Editors Note: This is Part 4 of the Ultimate Protein Guide. In this version, the minds at Examine.com (where brilliance is everywhere) tackle the question of amino acids. Personally, I’m a big fan of amino acid supplementation. I typically use either Athletic Greens or BioTrust products. Both provide a high quality dosage (Athletic Greens has more BCAAs, but also requires more pills), fit in with my nutritional strategy, and I trust those brands to the point that I buy the products. Thus they are #BornApproved.
The information below is a purely scientific analysis of the benefits you receive from different types of amino acids. In general, if you receive enough protein in your diet, you probably don’t “need” to supplement with additional aminos. However, I’ve experienced (non-scientific) benefits from taking additional BCAAs, whether it’s with recovery or muscle growth. Therefore, they are typically part of my training routine, especially when following an Alpha-style diet, such as the one prescribed in Man 2.0.
To determine if you should add amino acids to your diet, read this and decide for yourself.
By Kurtis Frank and Sol Orwell
Branched chain amino acids (BCAAs) are a collection of three amino acids with a side chain that is branched. They are leucine, isoleucine, and valine (usually in a 2:1:1 ratio).
They are marketed mostly to athletes during periods of caloric deprivation, as these BCAAs are found in all protein sources. Their niche lays in the fact that sometimes you only want these three amino acids and all the others merely add unwanted calories.
Leucine itself is known to be an anabolic factor and signal for muscle protein synthesis, and in the presence of inadequate nutrition (you’re eating less than normal) this anabolic signal appears to stall muscle cell loss. This anabolic effect does, however, extend to most cell types rather than just muscle. While BCAAs tend to be high in leucine, all complete protein sources contain enough leucine to provide a benefit.
When looking at studies, comparing BCAAs to no protein intake makes it appear that BCAAs do benefit you. However, the limited studies comparing BCAAs to another protein source showed that BCAAs were no better.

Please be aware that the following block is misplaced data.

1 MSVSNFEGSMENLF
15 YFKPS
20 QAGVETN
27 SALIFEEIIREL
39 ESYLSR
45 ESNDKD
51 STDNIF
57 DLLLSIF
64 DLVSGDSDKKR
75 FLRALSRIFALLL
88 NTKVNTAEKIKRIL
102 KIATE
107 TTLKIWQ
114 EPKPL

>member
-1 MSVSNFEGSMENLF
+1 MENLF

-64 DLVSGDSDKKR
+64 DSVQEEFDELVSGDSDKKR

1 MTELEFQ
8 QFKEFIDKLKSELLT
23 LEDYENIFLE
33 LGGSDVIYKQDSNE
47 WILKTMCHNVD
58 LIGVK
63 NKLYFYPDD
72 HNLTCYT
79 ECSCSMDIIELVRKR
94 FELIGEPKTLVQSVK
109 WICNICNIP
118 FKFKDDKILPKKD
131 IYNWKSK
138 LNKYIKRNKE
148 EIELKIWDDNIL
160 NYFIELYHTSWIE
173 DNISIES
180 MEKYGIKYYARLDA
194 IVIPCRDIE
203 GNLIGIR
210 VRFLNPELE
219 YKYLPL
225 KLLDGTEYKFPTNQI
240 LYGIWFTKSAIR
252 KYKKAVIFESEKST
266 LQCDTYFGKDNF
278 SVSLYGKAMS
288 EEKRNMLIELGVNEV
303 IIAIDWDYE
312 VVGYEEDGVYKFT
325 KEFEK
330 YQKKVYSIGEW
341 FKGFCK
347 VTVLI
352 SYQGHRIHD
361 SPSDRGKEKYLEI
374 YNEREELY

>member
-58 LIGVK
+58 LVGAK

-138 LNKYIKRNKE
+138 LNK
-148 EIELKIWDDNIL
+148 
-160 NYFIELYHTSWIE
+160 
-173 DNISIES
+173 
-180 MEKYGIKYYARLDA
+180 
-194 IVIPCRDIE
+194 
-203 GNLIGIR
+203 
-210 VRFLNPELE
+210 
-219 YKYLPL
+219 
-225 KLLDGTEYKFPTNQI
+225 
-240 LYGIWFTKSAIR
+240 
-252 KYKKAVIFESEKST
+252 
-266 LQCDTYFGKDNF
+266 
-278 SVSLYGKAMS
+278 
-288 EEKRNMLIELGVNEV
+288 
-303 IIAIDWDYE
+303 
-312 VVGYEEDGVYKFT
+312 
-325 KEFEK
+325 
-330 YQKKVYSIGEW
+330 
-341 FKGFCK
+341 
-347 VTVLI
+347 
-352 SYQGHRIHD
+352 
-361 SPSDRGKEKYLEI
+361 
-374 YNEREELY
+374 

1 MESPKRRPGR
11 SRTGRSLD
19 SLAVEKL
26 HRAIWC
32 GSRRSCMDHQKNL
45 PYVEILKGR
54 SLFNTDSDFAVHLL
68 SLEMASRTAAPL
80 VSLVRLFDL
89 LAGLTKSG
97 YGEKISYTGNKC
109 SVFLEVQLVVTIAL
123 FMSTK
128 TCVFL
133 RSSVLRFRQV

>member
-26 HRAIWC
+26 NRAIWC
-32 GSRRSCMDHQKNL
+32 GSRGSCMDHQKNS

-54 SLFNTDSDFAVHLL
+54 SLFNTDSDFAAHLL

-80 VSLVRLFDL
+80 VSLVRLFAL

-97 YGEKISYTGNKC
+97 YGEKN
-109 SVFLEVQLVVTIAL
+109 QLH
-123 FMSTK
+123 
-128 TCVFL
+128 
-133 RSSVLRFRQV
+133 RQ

While the nutritional label on BCAAs may not list any calories, this is because the FDA allows anything under 5 calories (per serving) to be listed as 0 calories.
BCAAs may have a role in preserving skeletal muscle mass during periods of severe caloric deprivation, but that is not something most people experience (and again, can be mitigated by consuming protein). The decision to use BCAAs may come down to a decision between 30 calories and 120 calories.
The bottom line: BCAAs will save you some calories, but their benefits over other protein sources is marginal, at best.
Essential amino acids are in a grey area between BCAAs and whole protein sources, and rather than giving only the three BCAAs they give all amino acids that have the aforementioned essential status.
The most practical usage of essential amino acids would be to supplement the diet of a vegan who generally under-consumes protein and is not otherwise using protein supplementation. Additionally, they confer the same benefits as BCAAs, although with a slightly higher caloric content.
Practically speaking, however, the previous choice between 30 and 120 calories has now become a pedantic 80 calories and 120 calories. Practical situations in which EAAs are useful are highly limited to times where every calorie becomes critical.
The bottom line: EAAs are useful if you have no source of protein. Otherwise, hard to see any additional benefit.
Glutamine gets special mention here due to its popularity as a standalone supplement.
When looking at isolated muscle cells, glutamine introduction above normal levels appears to cause dose-dependent increases in muscle protein synthesis. It is from this information, as well as the clinical usage of glutamine in burn victims (to aid in tissue regeneration) that glutamine is marketed as a muscle building agent.
At this moment in time, glutamine ingestion for the purpose of building muscle tissue in otherwise healthy people is wholly unsupported. (Sorry supplement industry.) Glutamine deficiency, the prerequisite for glutamine actually building muscle, is probably more uncommon in nonclinical settings than scurvy.
That being said, because the intestines sequester glutamine so much the supplement does indeed make a good intestinal health supplement (which can also just be mimicked by protein sources with a high glutamine content such as casein).
The bottom line: Do not bother with a glutamine supplement. You will get enough via protein sources. However, it might help with intestinal health and your immune system.
The following articles will tell you:
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